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This chapter is from the book

Multiple Inheritance

We cover inheritance in much more detail in Chapter 7, “Mastering Inheritance and Composition.” However, this is a good place to begin discussing multiple inheritance, which is one of the more powerful and challenging aspects of class design.

As the name implies, multiple inheritance allows a class to inherit from more than one class. In practice, this seems like a great idea. Objects are supposed to model the real world, are they not? And many real-world examples of multiple inheritance exist. Parents are a good example of multiple inheritance. Each child has two parents—that’s just the way it is. So it makes sense that you can design classes by using multiple inheritance. In some OO languages, such as C++, you can.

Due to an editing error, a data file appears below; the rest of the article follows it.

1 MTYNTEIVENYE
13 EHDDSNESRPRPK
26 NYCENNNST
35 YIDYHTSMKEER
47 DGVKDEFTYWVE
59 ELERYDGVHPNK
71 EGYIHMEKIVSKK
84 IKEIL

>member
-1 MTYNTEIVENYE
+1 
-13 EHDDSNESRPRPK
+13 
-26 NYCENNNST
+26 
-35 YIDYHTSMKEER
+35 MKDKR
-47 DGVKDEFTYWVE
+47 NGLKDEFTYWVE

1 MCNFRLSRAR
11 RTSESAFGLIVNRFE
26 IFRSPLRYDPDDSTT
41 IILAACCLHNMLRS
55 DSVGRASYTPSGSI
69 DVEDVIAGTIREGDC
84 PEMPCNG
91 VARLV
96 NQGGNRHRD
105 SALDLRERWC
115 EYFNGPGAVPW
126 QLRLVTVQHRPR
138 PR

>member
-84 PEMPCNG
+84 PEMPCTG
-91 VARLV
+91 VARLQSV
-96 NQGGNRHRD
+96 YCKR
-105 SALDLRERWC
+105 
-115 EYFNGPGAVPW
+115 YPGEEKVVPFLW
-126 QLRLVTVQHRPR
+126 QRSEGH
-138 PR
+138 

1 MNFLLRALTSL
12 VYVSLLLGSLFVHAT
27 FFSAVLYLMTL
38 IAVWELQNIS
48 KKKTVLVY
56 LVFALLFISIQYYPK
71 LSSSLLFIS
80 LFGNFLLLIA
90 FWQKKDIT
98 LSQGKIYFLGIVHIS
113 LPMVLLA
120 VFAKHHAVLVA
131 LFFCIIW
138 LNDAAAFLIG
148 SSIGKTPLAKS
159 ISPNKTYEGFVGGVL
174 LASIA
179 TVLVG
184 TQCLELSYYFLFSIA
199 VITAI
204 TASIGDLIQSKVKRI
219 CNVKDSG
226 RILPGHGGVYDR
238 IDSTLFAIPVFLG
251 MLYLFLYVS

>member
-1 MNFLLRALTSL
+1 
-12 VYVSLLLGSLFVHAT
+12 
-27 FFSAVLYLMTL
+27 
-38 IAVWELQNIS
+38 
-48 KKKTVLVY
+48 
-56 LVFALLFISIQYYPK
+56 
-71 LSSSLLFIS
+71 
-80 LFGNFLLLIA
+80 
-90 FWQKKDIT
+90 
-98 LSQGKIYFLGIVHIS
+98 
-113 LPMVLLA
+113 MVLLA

However, this situation falls into a category similar to operator overloading. Multiple inheritance is a very powerful technique, and in fact, some problems are quite difficult to solve without it. Multiple inheritance can even solve some problems quite elegantly. However, multiple inheritance can significantly increase the complexity of a system, both for the programmer and the compiler writers.

As with operator overloading, the designers of Java, .NET, and Objective-C decided that the increased complexity of allowing multiple inheritance far outweighed its advantages, so they eliminated it from the language. In some ways, the Java, .NET, and Objective-C language construct of interfaces compensates for this; however, the bottom line is that Java, .NET, and Objective-C do not allow conventional multiple inheritance.

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